Perinatal (During pregnancy) and Postnatal (New baby) stress has been found to have associations with adverse maternal and infant outcomes.
Mindfulness training may offer a safe and acceptable strategy to support perinatal and postnatal mental health. Mental health is a serious illness that affects up to one in five expecting or new Mums and one in ten expecting or new Dads...It is never a failure or a weakness to ask/seek help. Sometimes post or prenatal mental illness can hit you like a tonne of bricks- out of the blue and for no reason.
“Mindfulness exercises are ways of paying attention to the present moment, using techniques like meditation, breathing, and yoga. Training helps people to become more aware of their thoughts, feelings, and body sensations so that instead of being overwhelmed by them, theyâre better able to manage them. Practising mindfulness can give more insight into emotions, boost attention and concentration, and improve relationships.”
“Mindfulness meditation has been shown to affect how the brain works and even its structure. People undertaking mindfulness training have shown increased activity in the area of the brain associated with positive emotion – the pre-frontal cortex – which is generally less active in people who are depressed.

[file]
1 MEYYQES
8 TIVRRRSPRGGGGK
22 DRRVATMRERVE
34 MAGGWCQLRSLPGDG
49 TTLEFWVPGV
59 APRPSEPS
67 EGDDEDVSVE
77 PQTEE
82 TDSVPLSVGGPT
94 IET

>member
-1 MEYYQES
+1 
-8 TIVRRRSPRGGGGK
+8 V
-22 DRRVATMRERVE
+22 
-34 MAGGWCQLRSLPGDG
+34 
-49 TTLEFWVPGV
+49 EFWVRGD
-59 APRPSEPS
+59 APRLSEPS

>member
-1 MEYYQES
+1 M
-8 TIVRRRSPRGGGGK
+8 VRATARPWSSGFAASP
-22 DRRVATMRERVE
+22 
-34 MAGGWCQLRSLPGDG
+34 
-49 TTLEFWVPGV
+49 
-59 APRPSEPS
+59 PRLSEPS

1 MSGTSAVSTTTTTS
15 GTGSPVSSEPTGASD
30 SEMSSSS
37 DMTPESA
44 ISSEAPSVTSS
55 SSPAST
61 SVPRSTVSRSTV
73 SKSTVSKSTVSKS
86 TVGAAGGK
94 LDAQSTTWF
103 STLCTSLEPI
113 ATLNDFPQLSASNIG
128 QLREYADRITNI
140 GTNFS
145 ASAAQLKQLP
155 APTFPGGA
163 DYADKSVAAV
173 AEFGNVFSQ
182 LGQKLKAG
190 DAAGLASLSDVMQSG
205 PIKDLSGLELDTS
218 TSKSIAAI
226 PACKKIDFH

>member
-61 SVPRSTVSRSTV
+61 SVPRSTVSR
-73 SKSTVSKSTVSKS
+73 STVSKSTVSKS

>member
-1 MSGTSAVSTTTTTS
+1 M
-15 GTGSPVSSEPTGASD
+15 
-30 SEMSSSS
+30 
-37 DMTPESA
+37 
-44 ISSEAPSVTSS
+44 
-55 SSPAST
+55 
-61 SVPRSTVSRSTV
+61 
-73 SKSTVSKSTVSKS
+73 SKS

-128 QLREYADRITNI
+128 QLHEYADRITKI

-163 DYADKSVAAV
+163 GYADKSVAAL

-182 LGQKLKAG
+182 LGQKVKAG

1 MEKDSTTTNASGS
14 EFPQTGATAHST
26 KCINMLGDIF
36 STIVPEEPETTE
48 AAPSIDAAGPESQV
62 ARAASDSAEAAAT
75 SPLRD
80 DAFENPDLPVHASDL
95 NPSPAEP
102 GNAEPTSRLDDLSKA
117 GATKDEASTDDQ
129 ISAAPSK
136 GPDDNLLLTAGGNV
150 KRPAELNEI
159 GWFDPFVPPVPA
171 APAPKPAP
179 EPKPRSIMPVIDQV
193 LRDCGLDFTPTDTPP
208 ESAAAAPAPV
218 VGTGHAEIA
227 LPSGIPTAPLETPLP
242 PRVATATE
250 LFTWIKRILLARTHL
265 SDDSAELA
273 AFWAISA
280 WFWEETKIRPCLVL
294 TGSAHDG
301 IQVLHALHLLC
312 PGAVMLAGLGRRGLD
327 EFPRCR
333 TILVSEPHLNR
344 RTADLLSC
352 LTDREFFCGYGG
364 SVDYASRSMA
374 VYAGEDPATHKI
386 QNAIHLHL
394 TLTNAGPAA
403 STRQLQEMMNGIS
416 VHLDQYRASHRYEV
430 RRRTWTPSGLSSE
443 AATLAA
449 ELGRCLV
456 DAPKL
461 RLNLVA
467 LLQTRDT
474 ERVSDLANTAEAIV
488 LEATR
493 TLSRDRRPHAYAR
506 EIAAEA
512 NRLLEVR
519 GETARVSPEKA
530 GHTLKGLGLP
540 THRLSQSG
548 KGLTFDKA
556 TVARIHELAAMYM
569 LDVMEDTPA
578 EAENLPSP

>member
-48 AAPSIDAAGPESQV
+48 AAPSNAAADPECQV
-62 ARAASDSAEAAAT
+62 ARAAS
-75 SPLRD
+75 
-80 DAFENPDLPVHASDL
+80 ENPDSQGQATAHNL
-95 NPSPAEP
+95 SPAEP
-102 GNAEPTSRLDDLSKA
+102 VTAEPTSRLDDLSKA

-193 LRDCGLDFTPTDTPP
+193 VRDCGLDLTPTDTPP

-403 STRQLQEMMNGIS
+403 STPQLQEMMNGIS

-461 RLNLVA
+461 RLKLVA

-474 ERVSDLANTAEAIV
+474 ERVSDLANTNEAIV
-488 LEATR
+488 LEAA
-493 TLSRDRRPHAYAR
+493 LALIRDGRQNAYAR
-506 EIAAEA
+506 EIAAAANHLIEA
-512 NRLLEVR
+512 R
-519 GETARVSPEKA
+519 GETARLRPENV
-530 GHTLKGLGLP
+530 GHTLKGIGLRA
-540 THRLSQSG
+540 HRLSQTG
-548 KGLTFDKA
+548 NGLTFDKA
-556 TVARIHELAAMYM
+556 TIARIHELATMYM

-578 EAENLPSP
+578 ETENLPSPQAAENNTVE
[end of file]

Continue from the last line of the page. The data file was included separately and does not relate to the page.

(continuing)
Many studies have shown changes in brain wave activity during meditation and researchers have found that areas of the brain linked to emotional regulation are larger in people who have meditated regularly for five years or more. The evidence for different types of mindfulness is promising and research has grown in recent years.
Mindfulness is a strategy and there are many resources out there for men or woman who might be struggling with their Mental health. PANDA (Perinatal Anxiety and Depression Association) is one such organisation who can help: PANDA’s National Perinatal Anxiety & Depression Helpline
1300 726 306 9am – 7.30pm Mon – Fri (AEST/AEDT)
Or ask us a question via email at email@example.com and one of the Helpline team members will get back to you during Helpline hours. Their website www.panda.org.au also has a wealth of information.